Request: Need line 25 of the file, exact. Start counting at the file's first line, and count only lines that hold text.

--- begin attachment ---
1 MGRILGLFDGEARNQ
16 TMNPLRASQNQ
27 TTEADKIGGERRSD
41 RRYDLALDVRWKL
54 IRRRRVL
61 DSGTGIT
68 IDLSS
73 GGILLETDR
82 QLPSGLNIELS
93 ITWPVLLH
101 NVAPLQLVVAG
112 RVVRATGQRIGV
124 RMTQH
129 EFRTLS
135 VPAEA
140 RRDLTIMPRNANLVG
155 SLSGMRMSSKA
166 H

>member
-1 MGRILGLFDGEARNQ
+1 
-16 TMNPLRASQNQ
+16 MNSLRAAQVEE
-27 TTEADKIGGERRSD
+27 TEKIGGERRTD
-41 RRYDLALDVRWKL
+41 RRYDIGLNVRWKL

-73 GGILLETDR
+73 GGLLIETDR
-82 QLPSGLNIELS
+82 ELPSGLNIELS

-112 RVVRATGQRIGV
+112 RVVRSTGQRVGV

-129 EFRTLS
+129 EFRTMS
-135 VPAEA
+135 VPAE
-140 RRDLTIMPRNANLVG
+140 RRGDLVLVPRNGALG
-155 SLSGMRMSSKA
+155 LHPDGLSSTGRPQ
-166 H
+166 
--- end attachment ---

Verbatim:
+27 TEKIGGERRTD